If you’ve spent any time researching addiction and/or mental health treatment, you’ve probably heard of the term co-occurring disorders. Here, learn the details on what this term means, as well as information on the prevalence of co-occurring disorders.


What are co-occurring disorders?

The term co-occurring disorders is used to refer to patients who have both a substance use disorder and a mental health condition. For example, someone who lives with both depression and cocaine addiction is said to have a co-occurring disorder. When a person has a co-occurring disorder, it is important to receive treatment for both conditions.

As the National Institute on Drug Abuse (NIDA) has explained, there are several reasons that people develop co-occurring disorders. For example, there are risk factors that can increase a person’s odds of developing both a mental illness and an addiction. Certain genes may contribute to both addiction and mental illness, and stress and trauma are linked to mental illness and addiction.

Sometimes, addiction can change the brain in ways that increase the risk of mental health problems. Similarly, mental illnesses may lead people to self-medicate with drugs or alcohol, which ultimately leads to the development of an addiction.

Prevalence of Co-Occurring Disorders

According to NIDA, co-occurring disorders are common. Around half of people with addictions will experience a mental health disorder at some point during their lives, and vice-versa.

According to the Substance Abuse and Mental Health Services Administration (SAMHSA), mental health conditions that commonly co-occur among people receiving MAT for addiction are as follows:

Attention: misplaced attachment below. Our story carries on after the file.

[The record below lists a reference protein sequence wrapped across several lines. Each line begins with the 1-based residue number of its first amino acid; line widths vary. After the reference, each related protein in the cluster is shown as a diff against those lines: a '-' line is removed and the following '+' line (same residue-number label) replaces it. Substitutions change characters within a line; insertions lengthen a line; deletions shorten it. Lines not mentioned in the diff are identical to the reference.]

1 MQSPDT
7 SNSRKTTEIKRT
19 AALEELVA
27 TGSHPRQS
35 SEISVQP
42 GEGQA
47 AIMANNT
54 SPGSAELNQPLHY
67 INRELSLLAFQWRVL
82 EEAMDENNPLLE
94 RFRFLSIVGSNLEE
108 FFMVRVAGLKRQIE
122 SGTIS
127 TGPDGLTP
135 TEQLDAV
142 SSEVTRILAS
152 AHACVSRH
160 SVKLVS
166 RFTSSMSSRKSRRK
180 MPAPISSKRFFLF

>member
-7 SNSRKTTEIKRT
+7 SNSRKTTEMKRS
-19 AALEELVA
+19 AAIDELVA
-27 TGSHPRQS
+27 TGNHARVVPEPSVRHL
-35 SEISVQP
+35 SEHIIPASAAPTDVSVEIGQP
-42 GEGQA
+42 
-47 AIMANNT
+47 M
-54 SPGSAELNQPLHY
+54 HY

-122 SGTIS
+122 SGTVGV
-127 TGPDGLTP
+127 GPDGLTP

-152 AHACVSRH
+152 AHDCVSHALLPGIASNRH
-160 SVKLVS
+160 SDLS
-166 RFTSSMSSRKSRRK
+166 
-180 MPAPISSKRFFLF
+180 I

-Anxiety
-Mood Disorders
-Bipolar Disorder
-Schizophrenia
-Depression
-Conduct Disorder
-PTSD
-ADHD


Co-Occurring Disorders Treatment

Individuals who have co-occurring disorders require treatment for both the addiction and the mental health condition. If a mental health disorder goes untreated, a person may continue using drugs to self-medicate, which prevents them from overcoming the addiction. At the same time, if a person receives treatment for a mental health disorder but not an addiction, ongoing drug use may cause mental health to deteriorate.

For the reasons noted above, people who have co-occurring disorders should receive integrated treatment, in which they receive services to address mental health and addiction simultaneously. Each patient’s treatment plan will vary based upon their unique needs, but often times, behavioral interventions like counseling and therapy are used in combination with medication to treat co-occurring disorders. NIDA reports that behavioral treatments including cognitive behavioral therapy, dialectical behavioral therapy, and assertive community treatment are effective for treating co-occurring disorders.

At irecoveryusa.com, we provide online treatment for co-occurring disorders. Our services are available in a 100% remote format via our telehealth app, and we create treatment plans uniquely designed for each patient. Call us at 844-923-0297 to begin treatment from the comfort and privacy of home.